Canongate Wall and the Indyref Franchise question

This is a guest post. Mr Littler moved to Scotland in 2017 and he approached me asking if I would be prepared to publish his response to the position Professor Alf Baird was taking. I made clear if it was a response that was quality writing, polite and focussed on genuine debate I would be happy to do so. I think Mr Littler has observed those conditions and below is his article which is published in full, without alteration. I have offered Professor Baird the opportunity of reply and I hope to publish that response tomorrow. I am always happy to facilitate debate when it is carried out in a civilised and educational manner. It is what this blog site is for.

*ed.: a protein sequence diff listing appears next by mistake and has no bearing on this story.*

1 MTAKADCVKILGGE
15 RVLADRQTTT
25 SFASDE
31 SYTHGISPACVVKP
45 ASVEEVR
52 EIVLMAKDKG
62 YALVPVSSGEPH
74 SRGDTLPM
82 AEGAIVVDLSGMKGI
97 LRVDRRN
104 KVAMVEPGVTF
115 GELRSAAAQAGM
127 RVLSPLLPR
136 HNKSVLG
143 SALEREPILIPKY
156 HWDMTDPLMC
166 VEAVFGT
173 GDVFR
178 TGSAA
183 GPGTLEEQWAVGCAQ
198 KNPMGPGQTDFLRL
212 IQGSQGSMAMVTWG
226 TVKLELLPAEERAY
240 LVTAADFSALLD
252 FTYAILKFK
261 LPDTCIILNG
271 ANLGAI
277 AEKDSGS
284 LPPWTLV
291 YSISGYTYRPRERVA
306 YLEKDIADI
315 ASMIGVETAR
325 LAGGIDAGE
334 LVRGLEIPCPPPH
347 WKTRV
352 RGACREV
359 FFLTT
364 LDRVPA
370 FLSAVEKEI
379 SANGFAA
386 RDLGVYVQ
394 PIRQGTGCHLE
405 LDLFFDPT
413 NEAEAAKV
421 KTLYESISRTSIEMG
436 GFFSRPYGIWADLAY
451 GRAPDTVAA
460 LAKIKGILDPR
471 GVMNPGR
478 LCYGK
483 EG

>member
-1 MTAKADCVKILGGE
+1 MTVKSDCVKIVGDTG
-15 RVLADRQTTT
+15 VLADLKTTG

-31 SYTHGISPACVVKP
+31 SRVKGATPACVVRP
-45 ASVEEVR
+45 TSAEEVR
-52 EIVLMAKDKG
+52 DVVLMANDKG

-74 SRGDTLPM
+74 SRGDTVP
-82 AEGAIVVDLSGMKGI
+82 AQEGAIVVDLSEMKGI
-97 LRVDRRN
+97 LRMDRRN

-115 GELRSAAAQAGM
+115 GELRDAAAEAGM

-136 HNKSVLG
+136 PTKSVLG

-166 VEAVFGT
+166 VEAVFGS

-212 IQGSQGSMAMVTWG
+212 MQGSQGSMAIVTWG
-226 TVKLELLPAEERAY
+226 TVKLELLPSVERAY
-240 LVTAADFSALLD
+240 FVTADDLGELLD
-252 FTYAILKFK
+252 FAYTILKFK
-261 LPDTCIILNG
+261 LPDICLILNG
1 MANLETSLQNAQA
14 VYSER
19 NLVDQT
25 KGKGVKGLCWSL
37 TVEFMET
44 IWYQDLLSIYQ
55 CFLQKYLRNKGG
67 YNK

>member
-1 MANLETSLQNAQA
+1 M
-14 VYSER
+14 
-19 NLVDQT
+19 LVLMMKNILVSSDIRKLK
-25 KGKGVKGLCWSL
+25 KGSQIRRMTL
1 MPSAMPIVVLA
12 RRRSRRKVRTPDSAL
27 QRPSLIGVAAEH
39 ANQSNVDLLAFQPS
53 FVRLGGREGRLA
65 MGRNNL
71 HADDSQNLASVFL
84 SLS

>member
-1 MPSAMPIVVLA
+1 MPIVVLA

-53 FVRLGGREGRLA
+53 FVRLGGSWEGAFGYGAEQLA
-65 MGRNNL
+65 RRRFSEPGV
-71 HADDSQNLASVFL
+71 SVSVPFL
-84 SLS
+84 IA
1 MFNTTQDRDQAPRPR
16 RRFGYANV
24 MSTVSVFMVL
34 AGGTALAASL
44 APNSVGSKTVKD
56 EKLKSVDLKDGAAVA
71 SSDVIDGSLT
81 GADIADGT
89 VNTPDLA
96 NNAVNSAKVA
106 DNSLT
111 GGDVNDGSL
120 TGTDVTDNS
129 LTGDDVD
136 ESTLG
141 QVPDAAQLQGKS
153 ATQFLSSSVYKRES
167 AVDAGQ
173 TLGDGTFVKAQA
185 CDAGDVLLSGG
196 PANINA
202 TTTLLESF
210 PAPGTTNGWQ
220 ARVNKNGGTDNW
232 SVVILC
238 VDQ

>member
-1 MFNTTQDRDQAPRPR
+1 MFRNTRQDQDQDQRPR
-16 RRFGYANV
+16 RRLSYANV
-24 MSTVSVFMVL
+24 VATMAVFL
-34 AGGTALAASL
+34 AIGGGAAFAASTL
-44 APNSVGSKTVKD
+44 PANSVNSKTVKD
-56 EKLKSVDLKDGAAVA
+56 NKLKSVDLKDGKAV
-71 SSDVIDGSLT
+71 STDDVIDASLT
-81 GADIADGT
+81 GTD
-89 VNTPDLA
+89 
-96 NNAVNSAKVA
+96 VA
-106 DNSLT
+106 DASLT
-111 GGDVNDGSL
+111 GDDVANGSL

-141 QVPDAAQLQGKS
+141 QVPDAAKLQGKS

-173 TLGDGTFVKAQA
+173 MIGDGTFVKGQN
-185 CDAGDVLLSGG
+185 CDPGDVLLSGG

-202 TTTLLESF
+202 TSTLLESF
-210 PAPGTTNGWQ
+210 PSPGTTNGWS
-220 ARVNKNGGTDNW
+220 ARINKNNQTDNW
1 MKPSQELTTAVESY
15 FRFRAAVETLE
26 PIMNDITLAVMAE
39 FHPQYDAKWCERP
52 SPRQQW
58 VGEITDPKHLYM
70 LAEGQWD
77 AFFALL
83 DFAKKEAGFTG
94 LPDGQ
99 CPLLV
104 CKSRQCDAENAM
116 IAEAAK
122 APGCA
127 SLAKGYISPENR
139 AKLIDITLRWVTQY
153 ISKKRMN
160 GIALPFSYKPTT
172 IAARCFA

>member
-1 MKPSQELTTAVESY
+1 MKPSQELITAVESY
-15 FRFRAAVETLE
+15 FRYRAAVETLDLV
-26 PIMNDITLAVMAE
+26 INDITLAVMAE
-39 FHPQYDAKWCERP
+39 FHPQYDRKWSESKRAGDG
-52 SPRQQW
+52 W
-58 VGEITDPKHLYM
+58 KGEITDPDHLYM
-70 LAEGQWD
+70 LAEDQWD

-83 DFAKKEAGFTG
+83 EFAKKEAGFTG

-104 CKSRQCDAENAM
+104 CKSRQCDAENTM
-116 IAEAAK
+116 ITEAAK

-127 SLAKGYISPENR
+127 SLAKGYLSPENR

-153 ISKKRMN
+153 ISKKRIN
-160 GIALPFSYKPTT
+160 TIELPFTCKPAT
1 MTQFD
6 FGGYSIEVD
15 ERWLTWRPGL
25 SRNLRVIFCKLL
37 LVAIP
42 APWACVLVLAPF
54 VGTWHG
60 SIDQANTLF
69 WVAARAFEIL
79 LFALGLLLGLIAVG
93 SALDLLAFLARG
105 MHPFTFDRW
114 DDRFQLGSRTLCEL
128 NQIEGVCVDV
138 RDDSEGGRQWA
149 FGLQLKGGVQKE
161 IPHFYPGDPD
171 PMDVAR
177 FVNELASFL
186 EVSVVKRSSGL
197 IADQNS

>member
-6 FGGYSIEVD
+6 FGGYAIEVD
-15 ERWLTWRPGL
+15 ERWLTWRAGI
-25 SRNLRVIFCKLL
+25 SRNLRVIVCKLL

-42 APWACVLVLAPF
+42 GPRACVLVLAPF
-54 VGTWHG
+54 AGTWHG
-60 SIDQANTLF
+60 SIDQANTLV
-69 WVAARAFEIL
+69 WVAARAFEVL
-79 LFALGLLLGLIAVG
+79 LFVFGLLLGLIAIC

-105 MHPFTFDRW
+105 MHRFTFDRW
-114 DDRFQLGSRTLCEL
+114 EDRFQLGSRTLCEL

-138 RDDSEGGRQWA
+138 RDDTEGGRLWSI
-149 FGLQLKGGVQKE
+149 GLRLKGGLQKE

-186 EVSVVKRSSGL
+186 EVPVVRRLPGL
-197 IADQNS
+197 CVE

Alexander Gray’s words, set into the Canongate wall of Holyrood


Sometime after moving from England to Scotland in 2017, I came across a stanza from Alexander Gray’s poem ‘Scotland’ set into the Canongate wall of our Holyrood Parliament. As a ‘brexit Refugee’, married to an EU citizen, these words were curiously welcoming, especially as we had moved to Scotland because we felt that we shared Scottish values and we would join the fight for Independence.

My encounter with the words faded from memory, sadly not refreshed by walking and marching by many times since. Very recently, I expressed to a good friend my disquiet at Professor Alf Baird’s proposals that the franchise for a future Indyref might exclude those such as myself, born in England. The next morning, this friend, one of the earliest to make me feel welcome in Scotland, texted me Gray’s words, having herself just passed by Canongate. That those words should be both directed to me by a born Scot and set into the walls of my chosen Parliament is a moving experience.